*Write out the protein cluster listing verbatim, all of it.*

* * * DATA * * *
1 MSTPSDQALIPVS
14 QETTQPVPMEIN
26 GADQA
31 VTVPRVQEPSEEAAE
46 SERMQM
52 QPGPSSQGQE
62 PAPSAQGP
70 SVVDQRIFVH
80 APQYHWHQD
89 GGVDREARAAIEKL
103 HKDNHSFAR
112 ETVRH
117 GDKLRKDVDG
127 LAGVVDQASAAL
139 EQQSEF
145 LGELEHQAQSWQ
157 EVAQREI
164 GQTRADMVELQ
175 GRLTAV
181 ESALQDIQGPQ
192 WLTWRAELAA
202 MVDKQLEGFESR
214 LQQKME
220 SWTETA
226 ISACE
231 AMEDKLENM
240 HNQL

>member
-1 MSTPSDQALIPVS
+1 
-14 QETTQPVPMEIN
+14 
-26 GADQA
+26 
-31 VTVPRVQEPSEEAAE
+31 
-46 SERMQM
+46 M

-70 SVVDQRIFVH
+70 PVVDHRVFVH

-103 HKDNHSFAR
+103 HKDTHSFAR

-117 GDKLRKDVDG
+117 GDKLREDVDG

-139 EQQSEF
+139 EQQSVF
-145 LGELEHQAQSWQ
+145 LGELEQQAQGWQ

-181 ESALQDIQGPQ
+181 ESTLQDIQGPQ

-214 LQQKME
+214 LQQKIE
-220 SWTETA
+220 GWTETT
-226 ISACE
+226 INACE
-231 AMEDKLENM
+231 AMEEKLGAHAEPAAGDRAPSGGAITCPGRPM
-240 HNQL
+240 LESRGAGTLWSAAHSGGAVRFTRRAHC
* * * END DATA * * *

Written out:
1 MSTPSDQALIPVS
14 QETTQPVPMEIN
26 GADQA
31 VTVPRVQEPSEEAAE
46 SERMQM
52 QPGPSSQGQE
62 PAPSAQGP
70 SVVDQRIFVH
80 APQYHWHQD
89 GGVDREARAAIEKL
103 HKDNHSFAR
112 ETVRH
117 GDKLRKDVDG
127 LAGVVDQASAAL
139 EQQSEF
145 LGELEHQAQSWQ
157 EVAQREI
164 GQTRADMVELQ
175 GRLTAV
181 ESALQDIQGPQ
192 WLTWRAELAA
202 MVDKQLEGFESR
214 LQQKME
220 SWTETA
226 ISACE
231 AMEDKLENM
240 HNQL

>member
-1 MSTPSDQALIPVS
+1 
-14 QETTQPVPMEIN
+14 
-26 GADQA
+26 
-31 VTVPRVQEPSEEAAE
+31 
-46 SERMQM
+46 M

-70 SVVDQRIFVH
+70 PVVDHRVFVH

-103 HKDNHSFAR
+103 HKDTHSFAR

-117 GDKLRKDVDG
+117 GDKLREDVDG

-139 EQQSEF
+139 EQQSVF
-145 LGELEHQAQSWQ
+145 LGELEQQAQGWQ

-181 ESALQDIQGPQ
+181 ESTLQDIQGPQ

-214 LQQKME
+214 LQQKIE
-220 SWTETA
+220 GWTETT
-226 ISACE
+226 INACE
-231 AMEDKLENM
+231 AMEEKLGAHAEPAAGDRAPSGGAITCPGRPM
-240 HNQL
+240 LESRGAGTLWSAAHSGGAVRFTRRAHC